Review: Valerian and The City of a Thousand Planets (2017)


Director Luc Besson returns to the genre of the cosmic space opera with a film that creates a tremendous film universe, albeit one populated by paper thin stock characters in the leads.

Luc Besson’s The Fifth Element hit theater screens just a little over 20 years ago. That film showed a director full of imagination, an imagination that created a realm of intergalactic cruise ships, feisty and alien supreme beings and a grounded roguish lead in Bruce Willis’ Korben Dallas. The chemistry between Willis’ Dallas and Milla Jovovich’s LeeLoo are a key ingredient as to why that film still holds a warm place in the hearts of many in the canon of beloved big screen sci-fi classics. Besson’s latest, Valerian and The City of a Thousand Planets, an adaptation of a popular French comic book series, takes the blueprint of what made The Fifth Element such a fantastical piece of film, marries it with a refugee tale version of James Cameron’s Avatar, and in the process somehow loses the grounding element that made The Fifth Element work. Instead, Valerian and The City of a Thousand Planets is as a feast for the eyes, but one that lacks relatable characters to follow through this adventure in space opera.

Chronicle star Dale DeHaan plays Valerian, a roguish and self-confident spatio-temporal government agent (think a cross between Doctor Who and Han Solo). His partner, Laureline (played by Suicide Squad’s Cara Delavigne), is amazingly competent at her job, but harbors an unrequited and conflicted love interest in her partner as she puts up with his endless proclamations of love and sexual innuendoes. Valerian’s biggest problem lies in the casting of DeHaan and Delavigne; the two are no Willis and Jovovich in terms of on-screen chemistry. The 2 are charged with recovering a converter, a rare animal from a Pandora-like planet called Mül which was mysteriously wiped out during a military black-op, from an interdimensional black market. The two recall the Mül converter, but upon returning, they learn from their commander (Clive Owen) that their space station Alpha has been infected by a toxic presence spreading throughout and Valerian and Laureline must protect him, even as those seeking the commander have a deeper agenda than it seems on the surface.

The special effects in Valerian are something to truly behold. This film cost over 200 million dollars to make and you can see it all up there on the screen. The scenes showing the planet Mül pre-apocalypse are jawdroppingly amazing and actually put the effects and aliens in Avatar to task in terms of believability. Besson has said he wanted to put Cameron’s film to shame and in this respect he succeeds. The aliens and effects throughout Valerian and The City of a Thousand Planets are some of the best and most innovative creature designs in years. The opening of the film, illustrating the evolution of the International Space Station into a giant world ship over the course of centuries set to David Bowie’s Space Oddity is one of the best cold film openings in years. Rihanna’s shapeshifting character Bubble shows how much the morphing effect has come since we first saw it in 1991’s Terminator 2: Judgment Day; the morphing looks 100% smooth and seamless and plausible.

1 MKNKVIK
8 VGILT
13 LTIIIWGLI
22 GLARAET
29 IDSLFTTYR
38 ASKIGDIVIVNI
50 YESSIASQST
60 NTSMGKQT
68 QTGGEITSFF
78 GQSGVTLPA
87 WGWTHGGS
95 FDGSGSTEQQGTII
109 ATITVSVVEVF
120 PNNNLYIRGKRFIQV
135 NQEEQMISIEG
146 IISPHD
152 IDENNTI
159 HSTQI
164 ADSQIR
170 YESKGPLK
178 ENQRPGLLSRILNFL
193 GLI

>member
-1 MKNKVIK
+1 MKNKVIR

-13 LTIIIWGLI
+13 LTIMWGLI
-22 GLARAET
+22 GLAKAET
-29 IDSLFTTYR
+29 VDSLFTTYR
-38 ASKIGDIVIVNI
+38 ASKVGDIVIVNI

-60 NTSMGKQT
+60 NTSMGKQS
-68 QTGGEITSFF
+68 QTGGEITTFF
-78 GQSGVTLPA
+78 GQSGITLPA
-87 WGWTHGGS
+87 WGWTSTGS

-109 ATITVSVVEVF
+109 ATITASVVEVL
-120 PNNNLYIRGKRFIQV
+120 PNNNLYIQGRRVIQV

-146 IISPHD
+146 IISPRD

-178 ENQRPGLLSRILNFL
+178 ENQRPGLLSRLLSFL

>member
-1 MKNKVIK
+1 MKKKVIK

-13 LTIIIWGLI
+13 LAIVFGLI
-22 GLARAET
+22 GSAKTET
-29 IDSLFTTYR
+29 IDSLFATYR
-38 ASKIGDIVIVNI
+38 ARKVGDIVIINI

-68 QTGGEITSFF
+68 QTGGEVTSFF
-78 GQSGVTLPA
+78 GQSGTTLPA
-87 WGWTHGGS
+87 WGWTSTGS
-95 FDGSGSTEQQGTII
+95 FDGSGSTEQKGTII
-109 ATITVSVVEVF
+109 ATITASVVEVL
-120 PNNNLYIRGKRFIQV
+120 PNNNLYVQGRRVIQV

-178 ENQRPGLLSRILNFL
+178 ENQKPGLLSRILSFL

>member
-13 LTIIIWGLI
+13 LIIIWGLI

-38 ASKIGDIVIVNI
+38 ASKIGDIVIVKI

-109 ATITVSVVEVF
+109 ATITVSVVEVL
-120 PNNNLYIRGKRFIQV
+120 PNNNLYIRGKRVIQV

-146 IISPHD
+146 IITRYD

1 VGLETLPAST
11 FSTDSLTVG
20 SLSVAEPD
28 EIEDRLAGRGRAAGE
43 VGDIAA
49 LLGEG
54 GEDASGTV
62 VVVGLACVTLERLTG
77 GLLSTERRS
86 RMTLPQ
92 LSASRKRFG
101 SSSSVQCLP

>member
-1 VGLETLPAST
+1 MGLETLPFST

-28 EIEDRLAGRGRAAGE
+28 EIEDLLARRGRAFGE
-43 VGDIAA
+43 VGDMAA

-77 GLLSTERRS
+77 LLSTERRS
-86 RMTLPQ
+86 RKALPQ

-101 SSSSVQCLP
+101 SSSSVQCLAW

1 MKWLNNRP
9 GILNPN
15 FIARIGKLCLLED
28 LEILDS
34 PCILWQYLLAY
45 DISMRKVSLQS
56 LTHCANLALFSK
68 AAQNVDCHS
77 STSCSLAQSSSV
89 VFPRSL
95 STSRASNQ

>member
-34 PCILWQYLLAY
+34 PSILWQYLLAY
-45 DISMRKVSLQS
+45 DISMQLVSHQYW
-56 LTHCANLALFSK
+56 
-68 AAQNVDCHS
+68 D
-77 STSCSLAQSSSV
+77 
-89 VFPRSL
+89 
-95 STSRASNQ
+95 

But for all the eye candy, the acting in this film and throughout the central story are very threadbare. As mentioned earlier. DeHaan is woefully miscast as a Han Solo-esque rogue space-faring archetype. Delavigne’s Laureline comes off as a nag and a shrew rather than as being self assured and independent which seems to be what they were going for in her characterization. The supporting leads are wooden and, in some cases, like Kris Wu, seem to be cast to get a target demographic rather than for their acting acumen. For a film as reliant on self financing as this one was, this was probably a key concern for certain casting choices and it ultimately harms the final product more than it helps. The rich world this film showcases could serve as a home for any number of cool stories. Unfortunately, it feels like the most predictable and formulaic plot possible was the story they chose to go with and its disappointing.

Valerian and The City of a Thousand Planets is something a mixed bag. It’s worth a viewing to see this world on the big screen and marvel at the technical achievements on display here. However, its like an amusement park version of the Goblin Market in Hellboy 2: The Golden Army or the Cantina scene in Star Wars. It’s pretty to look at, but doesn’t offer too much more than empty eye candy, albeit very tempting and fetching eye candy that is hollow at the core.

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